4.5 Utilities – water, ice, air and other gases
    4.6 Equipment
    4.7 Maintenance
    4.8 Staff facilities
    4.9 Chemical and physical product contamination control Raw material handling, preparation, processing, packing and storage areas
    4.10 Foreign-body detection and removal equipment
    4.11 Housekeeping and hygiene
    4.12 Waste/waste disposal
    4.13 Management of surplus food and products for animal feed
    4.14 Pest control
    4.15 Storage facilities
    4.16 Dispatch and transport


    5.1 Product design/development
    5.2 Product labelling
    5.3 Management of allergens
    5.4 Product authenticity, claims and chain of custody
    5.5 Product packaging
    5.6 Product inspection and laboratory testing
    5.7 Product release


    6.1 Control of operations
    6.2 Labelling and pack control
    6.3 Quantity – weight, volume and number control
    6.4 Calibration and control of measuring and monitoring devices


    7.1 Training: raw material handling, preparation, processing, packing and storage areas
    7.2 Personal hygiene: raw material handling, preparation, processing, packing and storage areas
    7.3 Medical screening
    7.4 Protective clothing: employees or visitors to production areas


    Author Biography
    Tony Connor, Chief Technical Advisor, IFSQN


    Tony received an honors degree in Molecular Biology and Biochemistry from Durham University before embarking on a successful 20-year career in the UK food industry in a variety of roles including Laboratory Manager, Production Manager, Quality Assurance Manager, Technical Manager, Technical Development Manager and Group Technical Manager. Tony qualified as a Lead Audit Assessor in 1994. Since 2009 Tony has been Chief Technical Advisor to the International Food Safety & Quality Network.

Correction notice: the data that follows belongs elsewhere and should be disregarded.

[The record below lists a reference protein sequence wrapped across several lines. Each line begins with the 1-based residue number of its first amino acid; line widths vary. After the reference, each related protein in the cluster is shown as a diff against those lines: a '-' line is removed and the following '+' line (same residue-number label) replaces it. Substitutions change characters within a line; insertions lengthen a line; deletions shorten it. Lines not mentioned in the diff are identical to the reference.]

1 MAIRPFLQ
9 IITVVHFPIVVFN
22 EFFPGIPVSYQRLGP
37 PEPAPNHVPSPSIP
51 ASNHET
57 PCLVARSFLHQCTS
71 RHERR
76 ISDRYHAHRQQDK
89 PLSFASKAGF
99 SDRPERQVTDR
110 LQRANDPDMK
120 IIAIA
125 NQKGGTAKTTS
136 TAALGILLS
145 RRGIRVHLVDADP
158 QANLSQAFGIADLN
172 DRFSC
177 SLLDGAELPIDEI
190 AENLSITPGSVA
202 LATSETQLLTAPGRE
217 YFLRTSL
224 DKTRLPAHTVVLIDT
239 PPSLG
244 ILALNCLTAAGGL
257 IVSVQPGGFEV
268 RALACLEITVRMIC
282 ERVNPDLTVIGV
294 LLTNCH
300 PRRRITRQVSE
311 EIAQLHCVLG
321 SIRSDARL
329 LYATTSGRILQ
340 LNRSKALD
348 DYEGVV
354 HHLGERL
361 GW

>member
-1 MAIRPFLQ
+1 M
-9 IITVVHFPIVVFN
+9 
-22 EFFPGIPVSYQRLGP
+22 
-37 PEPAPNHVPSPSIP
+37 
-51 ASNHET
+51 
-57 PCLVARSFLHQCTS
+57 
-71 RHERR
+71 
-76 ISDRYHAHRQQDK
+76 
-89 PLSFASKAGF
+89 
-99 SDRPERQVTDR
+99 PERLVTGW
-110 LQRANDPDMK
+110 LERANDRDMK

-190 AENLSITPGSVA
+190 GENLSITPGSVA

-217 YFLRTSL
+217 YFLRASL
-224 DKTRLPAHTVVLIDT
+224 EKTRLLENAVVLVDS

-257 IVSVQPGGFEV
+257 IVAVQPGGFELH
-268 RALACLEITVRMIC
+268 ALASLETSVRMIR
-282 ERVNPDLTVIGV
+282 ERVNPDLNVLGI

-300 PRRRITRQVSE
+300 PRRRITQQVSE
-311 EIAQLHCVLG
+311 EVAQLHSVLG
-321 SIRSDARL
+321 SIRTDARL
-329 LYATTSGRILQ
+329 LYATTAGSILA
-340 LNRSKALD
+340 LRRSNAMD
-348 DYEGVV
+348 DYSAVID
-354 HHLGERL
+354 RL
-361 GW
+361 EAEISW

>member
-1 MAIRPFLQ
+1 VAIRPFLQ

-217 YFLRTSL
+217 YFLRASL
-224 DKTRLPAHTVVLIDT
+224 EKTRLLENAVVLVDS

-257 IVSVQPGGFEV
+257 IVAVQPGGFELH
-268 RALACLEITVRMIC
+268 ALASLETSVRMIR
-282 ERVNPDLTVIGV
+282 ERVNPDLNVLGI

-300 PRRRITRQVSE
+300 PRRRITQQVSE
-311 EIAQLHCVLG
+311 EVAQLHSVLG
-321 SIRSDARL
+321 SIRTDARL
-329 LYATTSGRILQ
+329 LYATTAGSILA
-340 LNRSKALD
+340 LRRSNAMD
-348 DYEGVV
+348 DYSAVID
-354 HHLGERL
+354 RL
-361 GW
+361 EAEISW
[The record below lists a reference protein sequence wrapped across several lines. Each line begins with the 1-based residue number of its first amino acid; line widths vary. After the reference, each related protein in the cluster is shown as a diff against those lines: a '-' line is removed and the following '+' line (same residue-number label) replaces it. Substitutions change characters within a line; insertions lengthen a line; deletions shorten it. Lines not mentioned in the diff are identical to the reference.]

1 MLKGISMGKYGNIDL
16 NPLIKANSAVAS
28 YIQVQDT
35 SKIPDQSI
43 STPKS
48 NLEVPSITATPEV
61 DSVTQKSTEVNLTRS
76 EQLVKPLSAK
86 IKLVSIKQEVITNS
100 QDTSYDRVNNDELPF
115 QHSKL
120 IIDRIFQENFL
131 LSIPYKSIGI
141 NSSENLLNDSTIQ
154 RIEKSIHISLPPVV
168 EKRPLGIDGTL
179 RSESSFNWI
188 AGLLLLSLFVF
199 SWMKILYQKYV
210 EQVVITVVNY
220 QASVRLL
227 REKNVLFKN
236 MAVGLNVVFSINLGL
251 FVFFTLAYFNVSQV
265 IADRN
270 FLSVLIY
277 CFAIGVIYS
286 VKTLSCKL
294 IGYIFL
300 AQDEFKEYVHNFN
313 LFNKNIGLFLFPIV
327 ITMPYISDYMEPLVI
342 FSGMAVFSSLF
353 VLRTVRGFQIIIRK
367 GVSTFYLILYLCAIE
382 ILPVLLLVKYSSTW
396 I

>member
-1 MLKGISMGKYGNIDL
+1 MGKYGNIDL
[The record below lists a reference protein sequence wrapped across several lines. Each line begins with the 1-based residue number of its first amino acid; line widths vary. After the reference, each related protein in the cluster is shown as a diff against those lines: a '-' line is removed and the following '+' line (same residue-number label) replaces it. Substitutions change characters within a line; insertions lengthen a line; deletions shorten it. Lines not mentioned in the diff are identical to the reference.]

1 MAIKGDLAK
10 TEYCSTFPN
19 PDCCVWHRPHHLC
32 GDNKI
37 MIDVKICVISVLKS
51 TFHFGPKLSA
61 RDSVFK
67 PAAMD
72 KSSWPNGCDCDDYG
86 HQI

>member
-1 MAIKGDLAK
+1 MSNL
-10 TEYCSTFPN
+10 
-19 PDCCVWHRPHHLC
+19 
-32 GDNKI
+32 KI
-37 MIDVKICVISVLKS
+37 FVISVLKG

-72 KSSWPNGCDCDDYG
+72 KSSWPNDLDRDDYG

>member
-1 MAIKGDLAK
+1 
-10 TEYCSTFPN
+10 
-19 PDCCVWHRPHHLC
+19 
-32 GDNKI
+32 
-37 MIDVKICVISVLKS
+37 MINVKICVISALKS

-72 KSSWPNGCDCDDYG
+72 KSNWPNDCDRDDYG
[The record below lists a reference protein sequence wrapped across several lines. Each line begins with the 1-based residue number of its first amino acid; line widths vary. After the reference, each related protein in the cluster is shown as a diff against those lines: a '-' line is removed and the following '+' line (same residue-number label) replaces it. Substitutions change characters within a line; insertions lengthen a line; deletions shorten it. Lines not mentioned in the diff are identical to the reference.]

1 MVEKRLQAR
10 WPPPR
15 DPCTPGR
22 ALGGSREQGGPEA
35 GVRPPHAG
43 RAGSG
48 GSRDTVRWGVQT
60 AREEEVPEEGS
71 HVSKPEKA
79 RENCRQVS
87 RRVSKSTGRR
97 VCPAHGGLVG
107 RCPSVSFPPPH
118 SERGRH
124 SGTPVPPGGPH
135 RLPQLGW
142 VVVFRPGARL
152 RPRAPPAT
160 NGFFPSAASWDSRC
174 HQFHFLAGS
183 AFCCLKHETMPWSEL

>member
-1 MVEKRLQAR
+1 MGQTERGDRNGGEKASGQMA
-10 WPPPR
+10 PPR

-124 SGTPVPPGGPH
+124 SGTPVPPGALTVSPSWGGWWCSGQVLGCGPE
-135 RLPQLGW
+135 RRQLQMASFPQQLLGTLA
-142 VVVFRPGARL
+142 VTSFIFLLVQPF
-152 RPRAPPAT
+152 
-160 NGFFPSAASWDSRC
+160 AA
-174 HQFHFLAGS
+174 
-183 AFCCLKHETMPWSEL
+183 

BRC Food Safety Issue 7 Implementation Package
    IFSQN offer a comprehensive documentation package suitable for Food Manufacturers looking to achieve certification to BRC Food Safety Issue 7. All document templates are fully editable to suit your process and are provided by download in standard Microsoft Office formats. Find Out More >>

    • Jun 29 2020 06:08 PM
    • by Tony-C
  2. Consultation launched for BRC Packaging Standard Issue 5

    Issue 4 of the BRC/IOP Global Standard for Packaging and Packaging Materials was published 25 Feb 2011 and this consultation document was widely anticipated.


    The BRC/IoP Global Standard for Packaging and Packaging Materials is designed for companies who manufacture packaging or packaging materials for food and non-food applications.


    In September 2012 the ‘Global Standard for Packaging and Packaging Materials: Issue 4’ became the first packaging Standard to complete the process of benchmarking by Global Food Safety Initiative (GFSI). The Standard provides focus on quality and functional aspects of packaging which complement the established requirements of factory hygiene.